Caption : Jill Warwick

 |  The Informer  | 

By Pauline Stewart

 

Back row: Colin Hooker, Philip Wells, ( not known) Shane Hardy, Tim McLean, (not knownx3) Glen Mayclair. Teacher – Anne Smith.

Second row from : Jillian Smith (now Jill Warwick), Kay Williams, Noelene McLeod, Peggy McLean, Lois Oxley, Janet Wells, Janice Lowe, Dolly Moss, Lynette Low.

Third row from back: Henry Turner, Alan Parker, Christine Hailey, Valerie Ewengton, Eva Jensen, Lesley Hailey, ? Dyson, Philip Crabb.

Front row: Ross Nickol, (not known), Tawhera ?, (not known), Cliff Arnold.

 

Happy memories came flooding back when Jill Warwick opened The Informer to see a photo of herself and her classmates at Mercury Bay District High School taken 71 years ago.

The photograph was dropped off at The Informer by a person asking if anyone could identify the youngsters.

 

Jill, who was around six-and-a-half when the photo was taken on the school’s basketball court in School Road in 1951, instantly recognised herself and many of her old classmates. “It was a little bit of a shock, I must admit,” she said. “I thought, ‘wow, this is amazing. I know who they are, or quite a few of their names at least.’ It really brought a lot of memories flooding back.”

Jill, nee Jillian Cholmondeley-Smith (though she tended not to use the Cholmondeley part as it was too long), showed remarkable recall and was able to rattle off the names of many of the children in the picture, and after a bit more thought, was able to add a few more, though not quite all.

 

“There were some boys whose parents were share-milkers, who didn’t stay there all the time. Some of these boys came and went, but most of them I can identify,” Jill said.

The photo shows all the youngsters barefoot alongside their teacher, Mrs Ann Smith, whose husband Les was the town’s postmaster. “I am just glad my mother is not around to see that. She would have had a fit if she knew I had taken my sandals off. I used to take them off just round the corner from the house where Mum could not see me and put them back on again when I came home from school.”

 

Two of the classrooms at the school were later transferred to The Lost Spring when Mercury Bay Area School opened. While Jill said that there were many happy memories, there were one or two that were not so pleasant to recall.

 

“We had a lot of fun at school and there are a lot of good memories, except for one head master. He used to throw clocks – yes, actual clocks – dusters and pieces of chalk at people who weren’t paying attention. I remember him throwing a piece of chalk at me because I was day-dreaming,” said Jill, who was in Standard five, as the forms were called at the time.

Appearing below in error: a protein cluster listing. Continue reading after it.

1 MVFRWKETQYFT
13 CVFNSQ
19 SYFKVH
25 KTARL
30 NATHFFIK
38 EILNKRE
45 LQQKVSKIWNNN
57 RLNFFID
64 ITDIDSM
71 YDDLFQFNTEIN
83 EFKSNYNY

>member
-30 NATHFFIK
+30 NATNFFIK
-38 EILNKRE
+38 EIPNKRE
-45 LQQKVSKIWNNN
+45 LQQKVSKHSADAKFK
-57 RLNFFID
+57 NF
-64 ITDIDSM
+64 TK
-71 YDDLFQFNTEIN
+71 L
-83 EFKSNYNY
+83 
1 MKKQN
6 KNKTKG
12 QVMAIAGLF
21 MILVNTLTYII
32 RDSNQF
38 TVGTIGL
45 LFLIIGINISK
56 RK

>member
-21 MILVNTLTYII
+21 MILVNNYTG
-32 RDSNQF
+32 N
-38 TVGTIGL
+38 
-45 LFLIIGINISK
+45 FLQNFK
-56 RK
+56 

She said she had kept in touch with some of her old classmates, but some had moved out of the area and they had lost touch. One she had stayed in touch with, was Lynne Barraclough-Wood (nee Lowe), who moved to south of Auckland where she had horses, but sadly she died recently. Her younger sister, Janice Lowe, who moved to Whangaparaoa, is also in the picture. Others who continue to live in Whitianga, include Shane Hardy, who served three terms on the community board. Henry Turner, who is Jill’s cousin by marriage, is also in the photograph.

“I have not really kept in touch with any of the others because they have gone away. I have lost touch with them since the last school reunion, which was a long time ago in the 1980s,” Jill said.

Of those she had lost contact with, Jill was particularly interested in getting in touch with Christine and Lesley Hailey. She said none of the children were mean or naughty, as far as she could remember. “These kids were all good people and some were really intelligent,” she said. “We used to call Glen Mayclair ‘The Professor’.”

 

Jill started school at the age of three, as her sisters were already at the school and she had no-one to play with at home. “The teacher used to put me in the corner with some books and toys and let me play. That is probably why I learned to read so quickly. I must have been learning by just listening to the kids in the classroom, I suppose,” Jill said.

Jill left Whitianga in 1962 and was a data processing supervisor for NZI Insurance in Auckland. She and her husband Bryan, who also had Whitianga connections through the Schofield family, returned to Whitianga in 2000 to look after Jill’s family home on the Esplanade which was empty and “in need of some TLC”.

They ran a quad bike tourist business from the property for several years, but have since sold the property and are now fully retired.

 
 

Caption : Jill Warwick